Howard Hughes: The Untold Story

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Since his death in 1976, Howard Hughes has been remembered primarily as an eccentric billionaire, compulsively secretive and strangely deluded. The grotesque details of his last years obscured the fact that he had once been America's "golden boy", a celebrated aviator and Hollywood legend who romanced hundreds of beautiful women, including many stars. This investigation seeks to shed new light on this eccentric figure, tracing the tycoon's tangle of relationships, his efforts to reshape Hollywood, his health problems and ...

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readersreader

May 29, 2008

ever feel sorry for a billionaire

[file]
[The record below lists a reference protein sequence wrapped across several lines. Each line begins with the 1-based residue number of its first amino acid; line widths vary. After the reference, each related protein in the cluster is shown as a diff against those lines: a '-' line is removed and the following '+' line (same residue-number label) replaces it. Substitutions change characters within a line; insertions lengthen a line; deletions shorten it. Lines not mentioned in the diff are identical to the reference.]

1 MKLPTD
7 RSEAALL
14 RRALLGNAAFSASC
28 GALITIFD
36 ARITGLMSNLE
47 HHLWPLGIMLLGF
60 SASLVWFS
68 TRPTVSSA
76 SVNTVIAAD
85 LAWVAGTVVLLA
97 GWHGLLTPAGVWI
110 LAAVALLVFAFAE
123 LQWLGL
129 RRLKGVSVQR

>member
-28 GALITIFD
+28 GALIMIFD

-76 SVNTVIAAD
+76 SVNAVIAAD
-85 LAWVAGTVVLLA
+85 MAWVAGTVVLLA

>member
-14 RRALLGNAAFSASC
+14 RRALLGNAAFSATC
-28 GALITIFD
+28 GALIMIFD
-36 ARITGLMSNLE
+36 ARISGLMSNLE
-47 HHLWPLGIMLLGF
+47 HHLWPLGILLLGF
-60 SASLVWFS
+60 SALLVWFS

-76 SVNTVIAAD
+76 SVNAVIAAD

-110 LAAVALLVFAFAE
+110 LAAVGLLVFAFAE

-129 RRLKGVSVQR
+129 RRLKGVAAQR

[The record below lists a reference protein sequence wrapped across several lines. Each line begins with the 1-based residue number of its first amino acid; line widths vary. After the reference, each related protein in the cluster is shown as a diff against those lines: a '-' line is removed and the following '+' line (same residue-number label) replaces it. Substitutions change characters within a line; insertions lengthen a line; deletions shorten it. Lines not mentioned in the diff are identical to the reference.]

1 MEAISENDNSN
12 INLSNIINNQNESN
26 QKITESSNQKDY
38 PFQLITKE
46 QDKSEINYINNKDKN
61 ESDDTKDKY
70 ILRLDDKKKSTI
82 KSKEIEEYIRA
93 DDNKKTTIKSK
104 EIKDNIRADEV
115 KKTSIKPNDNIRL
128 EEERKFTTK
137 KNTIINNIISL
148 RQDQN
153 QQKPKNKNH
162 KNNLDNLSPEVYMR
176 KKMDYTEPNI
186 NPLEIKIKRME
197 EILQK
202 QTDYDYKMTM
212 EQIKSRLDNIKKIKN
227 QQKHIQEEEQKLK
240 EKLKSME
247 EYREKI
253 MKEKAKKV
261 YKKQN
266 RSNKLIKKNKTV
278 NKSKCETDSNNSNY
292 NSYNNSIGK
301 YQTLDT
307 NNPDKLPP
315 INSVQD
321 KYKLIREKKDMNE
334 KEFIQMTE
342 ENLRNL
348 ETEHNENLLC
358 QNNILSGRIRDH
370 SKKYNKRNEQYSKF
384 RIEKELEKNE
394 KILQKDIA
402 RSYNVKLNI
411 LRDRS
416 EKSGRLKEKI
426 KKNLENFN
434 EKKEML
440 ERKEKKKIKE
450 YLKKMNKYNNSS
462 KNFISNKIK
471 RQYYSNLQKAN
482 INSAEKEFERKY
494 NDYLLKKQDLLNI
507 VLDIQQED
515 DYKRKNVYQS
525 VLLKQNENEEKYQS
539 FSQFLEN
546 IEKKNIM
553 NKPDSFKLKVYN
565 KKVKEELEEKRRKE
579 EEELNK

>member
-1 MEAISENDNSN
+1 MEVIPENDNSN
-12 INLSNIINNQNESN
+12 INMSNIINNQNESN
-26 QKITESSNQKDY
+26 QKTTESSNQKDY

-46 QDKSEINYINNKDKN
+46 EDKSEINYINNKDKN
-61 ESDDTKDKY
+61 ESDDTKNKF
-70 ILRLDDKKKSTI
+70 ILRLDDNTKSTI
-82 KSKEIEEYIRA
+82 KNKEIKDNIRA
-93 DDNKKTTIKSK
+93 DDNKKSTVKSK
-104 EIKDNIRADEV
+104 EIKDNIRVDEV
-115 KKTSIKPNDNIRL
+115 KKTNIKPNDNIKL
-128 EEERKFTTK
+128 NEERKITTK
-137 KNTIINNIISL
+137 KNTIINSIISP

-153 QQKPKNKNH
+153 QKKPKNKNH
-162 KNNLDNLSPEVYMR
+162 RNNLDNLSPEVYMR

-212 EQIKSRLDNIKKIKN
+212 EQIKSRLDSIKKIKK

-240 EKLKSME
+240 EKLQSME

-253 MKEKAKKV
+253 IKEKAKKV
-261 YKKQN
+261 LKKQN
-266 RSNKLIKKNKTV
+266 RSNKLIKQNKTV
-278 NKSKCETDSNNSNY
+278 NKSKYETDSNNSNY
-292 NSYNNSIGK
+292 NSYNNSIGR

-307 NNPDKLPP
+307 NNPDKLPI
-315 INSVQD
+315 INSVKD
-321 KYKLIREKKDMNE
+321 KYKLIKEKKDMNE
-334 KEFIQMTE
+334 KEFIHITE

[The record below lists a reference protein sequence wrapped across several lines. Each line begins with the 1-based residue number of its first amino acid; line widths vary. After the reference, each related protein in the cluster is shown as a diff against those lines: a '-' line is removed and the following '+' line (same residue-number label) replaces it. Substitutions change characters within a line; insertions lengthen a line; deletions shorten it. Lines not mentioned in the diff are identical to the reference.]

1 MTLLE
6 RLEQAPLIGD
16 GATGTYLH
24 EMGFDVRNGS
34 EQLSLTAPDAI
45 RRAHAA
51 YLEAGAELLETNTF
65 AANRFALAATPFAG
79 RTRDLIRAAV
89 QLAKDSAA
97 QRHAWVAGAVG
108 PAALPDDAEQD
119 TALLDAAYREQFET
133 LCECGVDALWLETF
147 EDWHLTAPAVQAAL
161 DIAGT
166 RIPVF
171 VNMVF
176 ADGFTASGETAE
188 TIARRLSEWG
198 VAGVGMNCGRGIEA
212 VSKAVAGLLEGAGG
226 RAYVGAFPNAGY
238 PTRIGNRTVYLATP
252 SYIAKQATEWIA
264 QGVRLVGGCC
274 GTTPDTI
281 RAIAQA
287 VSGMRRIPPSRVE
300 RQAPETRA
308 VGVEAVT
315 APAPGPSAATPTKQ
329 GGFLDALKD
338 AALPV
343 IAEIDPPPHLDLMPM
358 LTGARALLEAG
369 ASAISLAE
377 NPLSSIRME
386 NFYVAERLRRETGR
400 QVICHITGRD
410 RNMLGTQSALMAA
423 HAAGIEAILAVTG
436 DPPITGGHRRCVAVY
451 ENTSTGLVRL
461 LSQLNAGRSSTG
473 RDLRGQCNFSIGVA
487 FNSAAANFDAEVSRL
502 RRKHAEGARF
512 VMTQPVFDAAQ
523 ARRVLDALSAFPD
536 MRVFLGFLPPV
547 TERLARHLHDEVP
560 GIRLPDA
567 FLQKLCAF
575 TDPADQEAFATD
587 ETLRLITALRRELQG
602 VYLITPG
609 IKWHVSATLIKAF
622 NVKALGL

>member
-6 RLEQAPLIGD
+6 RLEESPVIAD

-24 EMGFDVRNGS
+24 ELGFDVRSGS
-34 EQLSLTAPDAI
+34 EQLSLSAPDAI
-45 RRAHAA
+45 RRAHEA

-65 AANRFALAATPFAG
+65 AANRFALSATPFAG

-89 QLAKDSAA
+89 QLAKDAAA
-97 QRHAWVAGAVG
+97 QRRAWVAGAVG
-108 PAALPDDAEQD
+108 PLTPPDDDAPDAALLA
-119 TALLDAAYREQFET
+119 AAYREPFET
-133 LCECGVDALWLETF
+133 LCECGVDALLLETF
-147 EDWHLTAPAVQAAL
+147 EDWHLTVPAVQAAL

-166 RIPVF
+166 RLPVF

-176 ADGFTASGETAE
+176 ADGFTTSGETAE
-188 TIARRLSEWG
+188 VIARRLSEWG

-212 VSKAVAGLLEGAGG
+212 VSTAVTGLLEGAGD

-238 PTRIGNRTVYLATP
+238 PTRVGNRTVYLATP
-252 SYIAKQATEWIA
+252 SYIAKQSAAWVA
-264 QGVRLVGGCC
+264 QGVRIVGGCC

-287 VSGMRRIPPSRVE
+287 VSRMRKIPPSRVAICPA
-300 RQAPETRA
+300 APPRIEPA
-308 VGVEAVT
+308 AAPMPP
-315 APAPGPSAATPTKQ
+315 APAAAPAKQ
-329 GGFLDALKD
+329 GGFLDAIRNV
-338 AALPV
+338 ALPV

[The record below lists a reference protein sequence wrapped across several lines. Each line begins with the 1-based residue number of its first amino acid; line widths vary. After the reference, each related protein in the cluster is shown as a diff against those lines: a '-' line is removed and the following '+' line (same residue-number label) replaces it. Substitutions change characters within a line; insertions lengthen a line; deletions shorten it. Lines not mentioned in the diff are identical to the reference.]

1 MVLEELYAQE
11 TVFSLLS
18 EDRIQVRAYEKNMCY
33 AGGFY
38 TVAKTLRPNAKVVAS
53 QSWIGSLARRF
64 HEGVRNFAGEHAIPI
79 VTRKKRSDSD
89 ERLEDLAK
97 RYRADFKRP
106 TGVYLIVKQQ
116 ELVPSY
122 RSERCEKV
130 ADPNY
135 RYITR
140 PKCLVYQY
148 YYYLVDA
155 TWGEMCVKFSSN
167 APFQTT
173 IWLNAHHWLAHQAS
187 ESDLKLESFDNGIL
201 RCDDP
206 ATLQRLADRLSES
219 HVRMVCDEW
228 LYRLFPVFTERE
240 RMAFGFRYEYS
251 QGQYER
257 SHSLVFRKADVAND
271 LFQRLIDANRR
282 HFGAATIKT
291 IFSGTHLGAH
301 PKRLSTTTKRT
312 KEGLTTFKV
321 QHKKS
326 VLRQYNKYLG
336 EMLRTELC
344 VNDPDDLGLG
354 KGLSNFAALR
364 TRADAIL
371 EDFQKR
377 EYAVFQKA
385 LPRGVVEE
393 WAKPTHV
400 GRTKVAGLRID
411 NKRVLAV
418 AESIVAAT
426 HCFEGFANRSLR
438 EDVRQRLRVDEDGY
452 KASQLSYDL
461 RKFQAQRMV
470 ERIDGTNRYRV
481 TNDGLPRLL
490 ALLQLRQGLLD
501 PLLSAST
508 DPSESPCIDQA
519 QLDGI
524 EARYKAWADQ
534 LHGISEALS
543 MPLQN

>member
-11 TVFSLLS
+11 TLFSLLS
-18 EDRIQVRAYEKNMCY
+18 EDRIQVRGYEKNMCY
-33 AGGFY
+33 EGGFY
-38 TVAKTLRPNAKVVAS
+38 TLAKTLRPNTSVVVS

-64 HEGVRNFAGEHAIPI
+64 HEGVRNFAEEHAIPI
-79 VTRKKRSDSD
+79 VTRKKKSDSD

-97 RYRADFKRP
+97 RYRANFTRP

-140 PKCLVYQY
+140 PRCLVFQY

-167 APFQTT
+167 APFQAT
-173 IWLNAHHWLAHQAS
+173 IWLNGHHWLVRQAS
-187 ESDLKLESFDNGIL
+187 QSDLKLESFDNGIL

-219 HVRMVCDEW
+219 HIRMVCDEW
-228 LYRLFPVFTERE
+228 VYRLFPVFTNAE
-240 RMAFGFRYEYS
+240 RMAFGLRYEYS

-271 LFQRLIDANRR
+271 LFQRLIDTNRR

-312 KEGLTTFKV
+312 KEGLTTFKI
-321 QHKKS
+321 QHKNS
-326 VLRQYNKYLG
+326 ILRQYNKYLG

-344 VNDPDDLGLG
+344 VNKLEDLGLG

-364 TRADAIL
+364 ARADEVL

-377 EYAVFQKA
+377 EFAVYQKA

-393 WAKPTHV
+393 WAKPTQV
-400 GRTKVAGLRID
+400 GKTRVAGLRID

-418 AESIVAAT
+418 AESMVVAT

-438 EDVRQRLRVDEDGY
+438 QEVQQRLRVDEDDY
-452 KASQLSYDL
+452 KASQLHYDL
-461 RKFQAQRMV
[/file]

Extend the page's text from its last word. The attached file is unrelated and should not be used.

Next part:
There have been many books written about Howard Hughes, but this is the first one I have read. From the very first, as his childhood is told, I felt sorry for Hughes. His mother was a terrible, obsessive-compulsive, mother that marked Hughes for life. Because of her he came to use sickness, real and imaginary, to control his life. It was said that Hughes went crazy towards the end of his life, but this book says no. Dr Jeffrey Schwartz, a professor at the UCLA School of Medicine stated that "Hughes was in no way insane or incurable", that he suffered from an obsessive-compulsive disorder. Because of his mother he was never allowed to be a teen-ager, and because of his father, he was taught that money could solve every problem. In his early twenties he became sick, and when he finally got better he was almost deaf. His vanity wouldn't allow him to wear hearing aides so he missed out on most conversations. People thought his inattention was because he didn't care about others, but, in fact, was simply because he couldn't hear. To get the feel for the man, you must read the book, but be prepared to feel pity for the billionaire.

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